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mock trial champs seek second national title
Michigan team viewed as biggest threat

By Curt Yeomans

cyeomans@news-daily.com

It was May 2002 and the Jonesboro High School mock trial team was in New Orleans for the national competition for the first time in 14 years.

The case for the competition was difficult to understand, so Jonesboro coaches had contacted national organizers several times for clarifications, weeks leading up to the competition.

When the competition weekend arrived, Jonesboro team members were surprised to walk into a room at the courthouse to find a banner hanging up, which said "Top 10 questions [Jonesboro] Georgia forgot to ask..."

Jonesboro's coach said the sign was created by members of the (Tennessee) Family Christian Academy Homeschoolers, who won the 2002 national championship. In 2003, the Homeschoolers became the first, and only, school to ever win more than one mock trial national championship.

Jonesboro, the 2007 national champion, will compete for the right to join Family Christian Academy Homeschoolers on that elite pedestal this weekend in Wilmington, Del. Jonesboro coaches insist the hatchet with Family Christian Academy was buried years ago, though.

"I got an e-mail from one of the students who was on the Homeschoolers' 2002 and 2003 mock trial teams, and he said 'I just heard you guys won the national championship last year, and will defend your title this year ... Good luck!" said Clayton County State Court Judge John C. Carbo, one of Jonesboro's attorney coaches. "We don't have any animosity toward them.

"If anything, we use it as motivation for our current team," Carbo added.

"We've heard the story, but we definitely hold no animosity toward them," said team captain and attorney, Laura Parkhouse. "We always try to keep good relationships with the other schools we meet at nationals."

"There's a bit of pressure because those of us who are new to the team have to uphold what other people did," said Bridget Harris, a junior who is on the team for the first time. As Harris spoke about last year's team, after a dress rehearsal, she pointed at alumni, Brian Cunningham and Britt Walden, who were seniors on last year's national championship team.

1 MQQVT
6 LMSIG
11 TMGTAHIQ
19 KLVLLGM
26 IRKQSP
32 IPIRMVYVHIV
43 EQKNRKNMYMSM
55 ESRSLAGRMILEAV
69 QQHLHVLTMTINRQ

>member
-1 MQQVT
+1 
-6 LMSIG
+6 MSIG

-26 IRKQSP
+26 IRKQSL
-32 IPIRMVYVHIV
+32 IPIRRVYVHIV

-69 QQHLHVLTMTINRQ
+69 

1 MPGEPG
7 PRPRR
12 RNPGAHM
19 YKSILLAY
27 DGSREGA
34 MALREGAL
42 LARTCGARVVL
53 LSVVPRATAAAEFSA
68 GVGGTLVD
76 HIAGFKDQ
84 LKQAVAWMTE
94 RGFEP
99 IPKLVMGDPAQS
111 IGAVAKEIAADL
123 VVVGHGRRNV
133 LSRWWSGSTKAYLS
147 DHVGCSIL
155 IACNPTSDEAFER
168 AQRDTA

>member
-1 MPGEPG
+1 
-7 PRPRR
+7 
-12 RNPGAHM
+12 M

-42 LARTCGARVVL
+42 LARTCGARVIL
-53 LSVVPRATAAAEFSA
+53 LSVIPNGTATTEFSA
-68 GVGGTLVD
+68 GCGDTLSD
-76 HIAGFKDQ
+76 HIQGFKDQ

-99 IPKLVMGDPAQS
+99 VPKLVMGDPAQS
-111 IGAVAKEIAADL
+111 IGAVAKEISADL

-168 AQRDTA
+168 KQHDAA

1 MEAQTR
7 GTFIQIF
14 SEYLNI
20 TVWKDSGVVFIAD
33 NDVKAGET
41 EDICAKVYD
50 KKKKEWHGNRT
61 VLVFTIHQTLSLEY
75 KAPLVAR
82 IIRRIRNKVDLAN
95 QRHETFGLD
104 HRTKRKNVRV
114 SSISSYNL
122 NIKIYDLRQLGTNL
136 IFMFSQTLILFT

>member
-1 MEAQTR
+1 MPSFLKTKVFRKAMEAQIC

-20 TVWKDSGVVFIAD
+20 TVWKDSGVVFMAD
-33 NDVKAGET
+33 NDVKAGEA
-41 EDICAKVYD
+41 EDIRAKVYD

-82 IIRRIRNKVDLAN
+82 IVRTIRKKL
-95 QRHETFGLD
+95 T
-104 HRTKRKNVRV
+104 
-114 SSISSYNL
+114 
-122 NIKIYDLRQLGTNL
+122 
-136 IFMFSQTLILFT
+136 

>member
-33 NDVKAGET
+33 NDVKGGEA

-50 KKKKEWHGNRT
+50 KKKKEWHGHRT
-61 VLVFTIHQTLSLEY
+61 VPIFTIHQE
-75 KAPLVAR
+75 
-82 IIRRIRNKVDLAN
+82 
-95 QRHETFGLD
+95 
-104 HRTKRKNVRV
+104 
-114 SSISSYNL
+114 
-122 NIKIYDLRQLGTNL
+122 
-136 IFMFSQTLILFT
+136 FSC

Lindsay Hargis, a senior on the team, who, like Parkhouse and Harris, is one of three attorneys who will play legal counsel for both the defense and the plaintiff, said the expectations for Jonesboro will be higher across the board.

"Everybody at nationals is going to be expecting a lot from us, because we are the defending champion," Hargis said. "They are also going to be gunning for us because of that, though."

This morning, Jonesboro mock team members will leave town in style. They will be taken to Hartsfield-Jackson Atlanta International Airport at 7:30 a.m., in stretched limousines provided by Clayton County Board of Commissioners Chairman Eldrin Bell -- on behalf of his colleagues on the commission.

Once the team reaches Deleware, it will participate in scrimmage rounds with other teams from across the nation on Thursday. The competition rounds will begin on Friday. Each team participates in four rounds of competition. The teams which will make it to the finals will be announced at 4:15 p.m., on Saturday.

The final round will be Saturday afternoon at the New Castle County Courthouse in Wilmington. The national champion will be named on Saturday at a banquet. By 8:30 p.m., Jonesboro will know if it has joined the Homeschoolers in the smallest group within the club of mock trial champions.

In addition to Jonesboro, others teams are competing this year, who traditionally do well, including Kalamazoo (Mich.) Central High School, the 1996 champion and runner-up in 2006 and 2007.

This year's national competition case is "Mid-East Stevedores Services, Inc. v. Delaware Auto and Marine, Pat Kent, Charlie Kent, Perry White, Clarke Kent and Lois Lane."

The case centers around corporate law and alleged terrorism ties. It involves a foreign company, Mid-East Stevedores Services, which wants to buy Delaware Auto and Marine, which operates the port of Wilmington, Del.

Mid-East Stevedores is owned by the Republic of Aladin, which is a fictional island nation located off the coast of Oman. The company is attempting a hostile takeover of Delaware Auto and Marine.

Delaware Auto and Marine officials claim the foreign company, and the nation which owns it, have ties to terrorism. Mid-East Stevedores Services is the plaintiff, and Delaware Auto and Marine, and its officers, are the defendants.